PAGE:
Seeing Northern Lights (Aurora Borealis) in Banff

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Seeing Northern Lights (Aurora Borealis) in Banff

Seeing the Northern Lights (Aurora Borealis) in Banff National Park

Contrary to popular belief, you don’t have to fly all the way to Yellowknife or Iceland to catch the Northern Lights… they’re visible just outside Calgary! These photos were taken in beautiful Banff National Park (a 70 minute drive from Calgary) just a few nights ago. Since I posted the pictures to social media I’ve gotten numerous questions regarding the Lights (or Aurora Borealis, if you like) and writing a blog post to address them seemed like the best thing to do.

Here are the FAQs and the best answers I could come up with:

How do you know when the Northern Lights will happen? Is it just chance?
Although it’s hard to forecast, the site we use to best predict whether the Aurora will happen is: http://www.softservenews.com/gps-aurora-borealis-forecast.html and it’s been great. This site uses GPS to detect your location so that the information you receive is best suited to you. Obviously you must enable the location detector when the site prompts you or if this doesn’t work you can drop a pin on the map.

Northern lights Banff

You can check this on a daily basis OR if you’re lazy like me, you can just subscribe to notifications on Twitter from @Aurora_Alerts (their account) which will send you a message every time the status of the Aurora changes. For people who live in Calgary, the level of activity much reach a kp level 4 or higher in order for you to properly witness and/or capture any lights. The downside to the Twitter alerts is that you can’t tailor the updates to your location but if I’m not mistaken, they are Edmonton-based so the updates are similar if not identical.

Aurora alerts
What is the best time to see the Aurora?

The Aurora moves with the night so the later it gets and the deeper into the night it gets, the better your chances are of seeing it. I’ve found that the window between 12am and 3am is best for Banff/Calgary area. That being said, I’ve seen amazing photos at all times of night. If you’re committed, just bring a sleeping bag and stay up all night – I guarantee it’s worth it! If it’s too cold to camp out for the night and you just want to wait until you get notifications for a storm warning (5 Kp or higher), we’ve written up a list of the best places to stay in Banff that you can check out here: Finding Cheap Accommodation in Banff.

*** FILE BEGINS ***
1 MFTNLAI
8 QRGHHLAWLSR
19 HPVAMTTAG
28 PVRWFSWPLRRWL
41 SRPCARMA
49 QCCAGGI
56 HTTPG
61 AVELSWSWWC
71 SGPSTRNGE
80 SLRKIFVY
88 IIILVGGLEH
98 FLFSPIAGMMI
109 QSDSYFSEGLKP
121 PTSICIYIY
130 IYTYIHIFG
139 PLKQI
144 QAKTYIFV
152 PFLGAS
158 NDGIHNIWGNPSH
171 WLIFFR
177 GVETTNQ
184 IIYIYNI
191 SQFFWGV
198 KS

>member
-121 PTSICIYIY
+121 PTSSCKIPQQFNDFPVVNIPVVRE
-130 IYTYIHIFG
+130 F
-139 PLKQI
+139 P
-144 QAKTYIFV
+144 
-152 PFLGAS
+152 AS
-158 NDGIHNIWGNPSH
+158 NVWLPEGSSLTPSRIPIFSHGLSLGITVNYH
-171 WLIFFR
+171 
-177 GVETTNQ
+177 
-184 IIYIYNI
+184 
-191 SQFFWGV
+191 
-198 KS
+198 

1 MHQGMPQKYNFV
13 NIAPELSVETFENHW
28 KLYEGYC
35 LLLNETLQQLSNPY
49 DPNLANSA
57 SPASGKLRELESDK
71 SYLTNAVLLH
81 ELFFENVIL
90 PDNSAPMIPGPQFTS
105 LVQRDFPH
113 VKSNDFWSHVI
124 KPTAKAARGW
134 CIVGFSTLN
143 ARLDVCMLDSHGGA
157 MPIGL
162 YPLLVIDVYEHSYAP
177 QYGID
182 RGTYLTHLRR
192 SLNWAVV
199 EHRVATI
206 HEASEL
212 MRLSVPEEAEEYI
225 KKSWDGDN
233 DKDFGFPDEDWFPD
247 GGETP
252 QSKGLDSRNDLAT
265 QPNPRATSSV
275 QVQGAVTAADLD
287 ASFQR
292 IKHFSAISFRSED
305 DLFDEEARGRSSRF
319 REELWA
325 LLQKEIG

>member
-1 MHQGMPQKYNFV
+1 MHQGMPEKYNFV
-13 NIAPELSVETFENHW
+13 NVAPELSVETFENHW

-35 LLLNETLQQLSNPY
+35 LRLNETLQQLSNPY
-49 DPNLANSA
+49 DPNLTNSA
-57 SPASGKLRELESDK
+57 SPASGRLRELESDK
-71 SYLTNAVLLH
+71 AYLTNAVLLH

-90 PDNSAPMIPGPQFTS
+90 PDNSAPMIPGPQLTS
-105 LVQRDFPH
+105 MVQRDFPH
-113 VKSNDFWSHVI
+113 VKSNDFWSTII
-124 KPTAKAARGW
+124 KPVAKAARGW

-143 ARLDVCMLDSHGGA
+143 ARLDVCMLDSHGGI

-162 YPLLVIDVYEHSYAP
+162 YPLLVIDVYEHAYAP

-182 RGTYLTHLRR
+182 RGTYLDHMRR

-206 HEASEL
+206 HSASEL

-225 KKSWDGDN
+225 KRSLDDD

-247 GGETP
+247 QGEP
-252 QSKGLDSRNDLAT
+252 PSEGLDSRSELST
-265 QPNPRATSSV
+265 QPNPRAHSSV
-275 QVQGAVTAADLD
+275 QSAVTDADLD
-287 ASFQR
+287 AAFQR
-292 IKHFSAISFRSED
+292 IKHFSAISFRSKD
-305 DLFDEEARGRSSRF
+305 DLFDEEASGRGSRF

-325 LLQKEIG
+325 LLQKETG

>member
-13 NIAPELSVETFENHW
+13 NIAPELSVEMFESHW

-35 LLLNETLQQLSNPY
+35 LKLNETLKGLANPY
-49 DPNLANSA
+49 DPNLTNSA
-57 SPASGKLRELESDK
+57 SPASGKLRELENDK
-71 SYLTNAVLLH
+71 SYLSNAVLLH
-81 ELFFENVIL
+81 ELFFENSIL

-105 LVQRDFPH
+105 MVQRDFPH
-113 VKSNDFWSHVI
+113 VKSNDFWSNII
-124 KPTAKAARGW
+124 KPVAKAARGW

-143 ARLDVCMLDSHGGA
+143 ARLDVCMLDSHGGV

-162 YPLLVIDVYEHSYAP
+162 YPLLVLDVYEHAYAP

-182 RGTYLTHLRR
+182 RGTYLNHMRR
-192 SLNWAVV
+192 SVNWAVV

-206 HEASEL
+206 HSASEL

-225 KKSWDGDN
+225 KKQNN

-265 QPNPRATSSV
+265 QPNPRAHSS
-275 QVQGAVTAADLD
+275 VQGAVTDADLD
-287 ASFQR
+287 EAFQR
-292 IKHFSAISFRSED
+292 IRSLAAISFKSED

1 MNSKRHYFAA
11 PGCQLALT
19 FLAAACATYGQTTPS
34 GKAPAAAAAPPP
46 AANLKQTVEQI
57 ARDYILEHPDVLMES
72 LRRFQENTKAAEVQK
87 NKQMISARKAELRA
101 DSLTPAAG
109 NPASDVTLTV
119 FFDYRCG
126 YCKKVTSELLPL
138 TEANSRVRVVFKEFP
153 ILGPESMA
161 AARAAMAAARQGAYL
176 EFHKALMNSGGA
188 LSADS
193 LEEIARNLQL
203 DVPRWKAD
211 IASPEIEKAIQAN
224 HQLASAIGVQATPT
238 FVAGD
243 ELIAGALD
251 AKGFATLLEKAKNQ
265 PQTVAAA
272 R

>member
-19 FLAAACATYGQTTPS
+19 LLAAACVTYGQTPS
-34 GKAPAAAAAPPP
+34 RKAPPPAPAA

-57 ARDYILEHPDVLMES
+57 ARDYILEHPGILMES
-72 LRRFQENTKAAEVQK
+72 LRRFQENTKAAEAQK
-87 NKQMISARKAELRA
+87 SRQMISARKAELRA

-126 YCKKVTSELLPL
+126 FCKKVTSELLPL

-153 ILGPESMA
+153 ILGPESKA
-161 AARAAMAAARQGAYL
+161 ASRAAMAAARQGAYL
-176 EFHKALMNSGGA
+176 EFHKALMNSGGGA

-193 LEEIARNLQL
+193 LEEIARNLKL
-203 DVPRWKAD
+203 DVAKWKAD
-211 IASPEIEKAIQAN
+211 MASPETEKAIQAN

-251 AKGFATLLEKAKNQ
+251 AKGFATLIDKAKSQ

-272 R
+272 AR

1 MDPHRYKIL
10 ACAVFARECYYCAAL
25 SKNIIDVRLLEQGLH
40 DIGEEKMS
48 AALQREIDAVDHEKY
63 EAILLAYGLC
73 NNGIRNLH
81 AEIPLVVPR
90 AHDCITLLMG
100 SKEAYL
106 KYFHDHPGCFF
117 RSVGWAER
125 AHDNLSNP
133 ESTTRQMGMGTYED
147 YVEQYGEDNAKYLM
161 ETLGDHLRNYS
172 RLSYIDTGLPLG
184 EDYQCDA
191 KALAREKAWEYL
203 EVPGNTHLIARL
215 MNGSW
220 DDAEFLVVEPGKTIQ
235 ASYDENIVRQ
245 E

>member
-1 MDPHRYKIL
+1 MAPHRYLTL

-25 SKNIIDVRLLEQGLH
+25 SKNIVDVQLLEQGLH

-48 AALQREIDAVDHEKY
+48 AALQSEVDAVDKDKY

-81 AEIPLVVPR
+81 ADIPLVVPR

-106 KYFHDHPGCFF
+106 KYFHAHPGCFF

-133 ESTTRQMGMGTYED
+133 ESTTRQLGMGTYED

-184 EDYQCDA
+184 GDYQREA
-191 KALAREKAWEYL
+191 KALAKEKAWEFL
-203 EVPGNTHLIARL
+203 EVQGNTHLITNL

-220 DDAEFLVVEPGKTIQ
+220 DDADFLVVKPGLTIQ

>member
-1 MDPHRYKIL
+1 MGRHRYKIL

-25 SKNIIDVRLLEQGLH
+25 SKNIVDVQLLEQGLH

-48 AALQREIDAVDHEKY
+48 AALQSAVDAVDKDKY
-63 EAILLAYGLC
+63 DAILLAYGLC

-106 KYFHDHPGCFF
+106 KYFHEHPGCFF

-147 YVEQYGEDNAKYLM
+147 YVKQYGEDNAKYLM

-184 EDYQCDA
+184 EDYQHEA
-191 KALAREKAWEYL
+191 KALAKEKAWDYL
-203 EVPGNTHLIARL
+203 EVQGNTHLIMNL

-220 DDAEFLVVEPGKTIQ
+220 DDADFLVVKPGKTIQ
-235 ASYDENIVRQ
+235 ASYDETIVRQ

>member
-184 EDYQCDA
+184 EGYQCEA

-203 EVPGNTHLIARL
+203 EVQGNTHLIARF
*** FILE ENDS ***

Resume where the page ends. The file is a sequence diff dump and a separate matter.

I got an Aurora Alert but I didn’t see anything – why?

For Aurora viewing, the less light pollution, the better. This is why you should drive as far away from the city as possible. You can check for levels of light pollution here: http://www.jshine.net/astronomy/dark_sky/

You can see from this site that Banff is completely dark which makes it prime Aurora-viewing territory. (Also, if you’ve got time to spare, Banff’s neighbor Jasper National Park is the world’s largest dark sky preserve!)

It’s cloudy, will this affect the viewing?

YES. The Northern Lights happen above the clouds so always always always make sure you check for cloud cover because it won’t be worth it if they’re there. You can use http://www.cleardarksky.com to check for clouds, transparency, etc. or simply check Environment Canada’s forecast.

Northern Lights Banff


What kind of equipment do I need to take photos of the Northern Lights?

Ideally you want a DSLR, a tripod and either a release switch or timer.

The gear we use for astrophotography and highly recommend for taking photos of the Northern Lights is:
Canon 5D Mark III DSLR (The best camera we’ve ever owned. I am absolutely in love with the photo quality.)
Fixed Rokinon 14mm lens (This is a super-wide fixed lens which is great for capturing the night sky)
MeFoto Aluminium travel tripod (All great Northern Lights photos are long exposures, which means a tripod is required so that the photo doesn’t end up being blurry)
Canon Remote Switch RS60 E3 (The best way to set a long exposure without shaking the camera so your shot is crystal clear)

BUT – I have captured images on my GoPro Hero 4 before and they didn’t turn out half bad! (See below)

What setting was your GoPro on to take photos of the Aurora?

Night mode, ISO 800, 30 second exposure
These photos of the Northern Lights were all taken with a GoPro Hero 3!

The new GoPro Hero 5 has even better features and the Night Mode has improved a lot.

If you have any questions about the Aurora or you’re planning a trip to Banff feel free to shoot me an email at Louise@Elitejetsetter.com or visit our website at www.elitejetsetter.com – we specialize in the Canadian Rockies. Have fun!

Instagram: @wzylouisey

Twitter: @wzylouisey

 

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4 Comments

  1. Kara says:

    I appreciate this fantastic article, and especially the great resources provided! I’m planning a Banff trip next week, and aurora watching is always high on my to-do list while I’m there!

  2. […] Some of the photos we took recently of the northern lights were taken with iso 800 and 1600 (Seeing the Northern Lights in Banff). Unfortunately in this case, the noise is just a necessary evil, and it can be reduced with post […]

  3. Bid says:

    Hi! Awesome blog. We are planning for Banff in September. Can you list a few spots in Banff, where we can drive to if there is an alert?

    Thanks in advance,

    • eliteyyc says:

      Thank you! Unfortunately September isn’t a particularly good time for the Aurora… It tends to show up more in the winter. However you can try Minnewanka Loop, Vermilion Lakes Drive and the Icefields Parkway if an alert does happen!

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